Our full immersion in the double projection of César Meneghetti’s K_07 work with its complex system of signs, is completed by the musical choice (agreed upon with César) of the English sound designer and DJ Matthew Mountford, who re-elaborated five Nigerien popular sounds, Hausa, Djerma-songhai, Tuareg, Gulu and Kountougi towards a modern and repetitive electronic mix that evokes faraway – but yet made topical and contextualized for the present – tribal rhythms, between Europe and Africa, between different lives (that are) now intertwined.
Meneghetti, a hypercontemporary author, includes five cardinal points in his assertion of a new art poetics, beyond modernism: 1) he puts in play his self and his cultural autobiography; 2) thematizing by choosing his intervention into reality with a critical act; 3) putting the other, the general and absolute audience into play by bringing into action their direct and sensible perception; 4) reinventing and renaming art techniques and procedures as well as other infinite media – including photographic, videographic and cinematographic media – today made available to the artist, which, even though liberated in the globalized communication and information processes are nonetheless freed by Meneghetti from their current most common ephemeral and cosmetic use; 5) offering and recreating in an artwork built and installed, in every part of it, all those “context” elements, i.e. everything that is known to the creator of the message and is part of his communicative intention: offering them in order to share them.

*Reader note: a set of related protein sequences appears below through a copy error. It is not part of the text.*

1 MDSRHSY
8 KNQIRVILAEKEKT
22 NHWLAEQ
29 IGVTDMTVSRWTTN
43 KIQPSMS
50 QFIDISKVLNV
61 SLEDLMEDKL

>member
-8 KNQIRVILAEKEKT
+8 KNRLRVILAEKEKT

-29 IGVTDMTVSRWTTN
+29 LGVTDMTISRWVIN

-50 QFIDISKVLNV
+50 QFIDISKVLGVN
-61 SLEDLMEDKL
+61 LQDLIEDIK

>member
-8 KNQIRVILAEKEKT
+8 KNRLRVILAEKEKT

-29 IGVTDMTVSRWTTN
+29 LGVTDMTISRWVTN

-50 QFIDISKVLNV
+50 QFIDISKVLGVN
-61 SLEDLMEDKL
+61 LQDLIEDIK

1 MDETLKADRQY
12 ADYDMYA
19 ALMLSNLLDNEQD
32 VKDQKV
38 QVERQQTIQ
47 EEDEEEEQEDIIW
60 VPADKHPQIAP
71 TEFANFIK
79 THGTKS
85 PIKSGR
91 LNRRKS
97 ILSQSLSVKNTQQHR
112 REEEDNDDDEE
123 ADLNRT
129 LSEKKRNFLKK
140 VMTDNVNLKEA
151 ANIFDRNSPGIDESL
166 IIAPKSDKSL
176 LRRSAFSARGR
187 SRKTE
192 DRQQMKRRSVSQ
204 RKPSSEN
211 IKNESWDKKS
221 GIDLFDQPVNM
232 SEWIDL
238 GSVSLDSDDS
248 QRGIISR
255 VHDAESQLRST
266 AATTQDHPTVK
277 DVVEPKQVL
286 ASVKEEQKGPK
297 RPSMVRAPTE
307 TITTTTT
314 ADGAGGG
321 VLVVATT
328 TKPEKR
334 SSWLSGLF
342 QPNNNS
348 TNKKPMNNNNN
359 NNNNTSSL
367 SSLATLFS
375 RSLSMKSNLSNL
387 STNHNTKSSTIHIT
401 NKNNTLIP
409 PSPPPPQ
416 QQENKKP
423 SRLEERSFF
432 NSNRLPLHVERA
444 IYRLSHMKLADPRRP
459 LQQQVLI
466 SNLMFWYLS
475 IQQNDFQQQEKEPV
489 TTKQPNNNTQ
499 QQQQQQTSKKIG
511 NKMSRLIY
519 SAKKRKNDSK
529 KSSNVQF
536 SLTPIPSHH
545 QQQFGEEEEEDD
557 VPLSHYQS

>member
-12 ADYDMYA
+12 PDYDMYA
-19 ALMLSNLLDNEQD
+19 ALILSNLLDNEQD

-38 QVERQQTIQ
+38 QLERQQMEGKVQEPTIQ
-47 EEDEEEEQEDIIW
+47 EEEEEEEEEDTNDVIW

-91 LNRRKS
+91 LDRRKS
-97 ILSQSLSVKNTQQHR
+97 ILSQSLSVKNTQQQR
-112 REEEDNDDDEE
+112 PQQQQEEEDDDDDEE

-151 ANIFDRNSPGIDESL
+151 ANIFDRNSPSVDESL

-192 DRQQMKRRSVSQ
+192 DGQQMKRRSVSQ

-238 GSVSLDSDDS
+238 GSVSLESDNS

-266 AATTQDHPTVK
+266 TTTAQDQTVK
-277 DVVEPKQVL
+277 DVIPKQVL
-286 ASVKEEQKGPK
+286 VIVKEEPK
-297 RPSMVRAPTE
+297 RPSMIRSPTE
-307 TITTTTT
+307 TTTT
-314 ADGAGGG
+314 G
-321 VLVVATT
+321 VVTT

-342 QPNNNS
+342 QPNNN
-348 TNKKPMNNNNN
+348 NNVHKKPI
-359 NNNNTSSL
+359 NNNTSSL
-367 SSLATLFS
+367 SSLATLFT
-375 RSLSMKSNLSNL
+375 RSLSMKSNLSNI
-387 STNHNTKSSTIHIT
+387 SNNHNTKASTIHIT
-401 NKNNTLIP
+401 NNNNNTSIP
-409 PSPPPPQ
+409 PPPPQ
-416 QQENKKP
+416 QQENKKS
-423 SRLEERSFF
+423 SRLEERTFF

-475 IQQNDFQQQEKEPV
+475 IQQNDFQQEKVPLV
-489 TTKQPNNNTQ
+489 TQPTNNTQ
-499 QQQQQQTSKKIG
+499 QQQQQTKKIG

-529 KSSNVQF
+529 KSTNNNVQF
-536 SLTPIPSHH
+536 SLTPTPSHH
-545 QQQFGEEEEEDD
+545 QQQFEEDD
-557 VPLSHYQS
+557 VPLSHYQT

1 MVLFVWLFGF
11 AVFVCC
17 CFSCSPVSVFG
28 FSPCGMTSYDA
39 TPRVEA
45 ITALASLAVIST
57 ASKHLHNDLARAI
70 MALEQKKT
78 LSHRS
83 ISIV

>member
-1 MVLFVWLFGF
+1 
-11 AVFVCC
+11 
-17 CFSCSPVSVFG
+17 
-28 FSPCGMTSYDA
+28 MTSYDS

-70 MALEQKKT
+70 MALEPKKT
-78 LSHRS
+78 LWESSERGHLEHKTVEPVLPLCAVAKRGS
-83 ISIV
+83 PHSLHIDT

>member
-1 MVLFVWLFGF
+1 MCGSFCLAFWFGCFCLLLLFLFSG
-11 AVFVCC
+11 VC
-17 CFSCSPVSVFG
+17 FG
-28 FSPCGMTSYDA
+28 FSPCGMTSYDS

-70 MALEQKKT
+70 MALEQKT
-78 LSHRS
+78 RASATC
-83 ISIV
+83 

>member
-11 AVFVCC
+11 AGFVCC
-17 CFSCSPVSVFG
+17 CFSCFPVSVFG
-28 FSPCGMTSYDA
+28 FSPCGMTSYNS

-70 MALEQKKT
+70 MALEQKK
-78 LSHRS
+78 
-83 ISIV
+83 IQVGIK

With this last cardinal point of art, the artwork of a hypercontemporary artist such as Meneghetti – makes itself infinitely, together with the ‘other ’who does not assist passively but lives reality, the most true reality of art, which is reality in so far as it is communicated.

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-the documentation of the ability to express one’s self _Mike Watson_uk

‘I is an other’ is Brazilian-Italian artist César Meneghetti’s response to the difficulties always presented to the artist who seeks to work with the wider community. Since March 2010 Meneghetti has worked with the Community of Santo Egidio in Rome, as part of an ongoing programme in which artists work with physically and mentally disabled people. Aside from the enormous benefits one can obviously imagine coming out of such interactions, there are of course a number of questions raised regarding the appropriateness of art projects carried out with and amongst disadvantaged people, whether they be disabled, homeless, mentally ill, prisoners, immigrants, or from any other of minority population you could care to imagine. The problem is it can all too easily appear that the artist – in general – exploits the community they work with, making of it a subject for their own gain.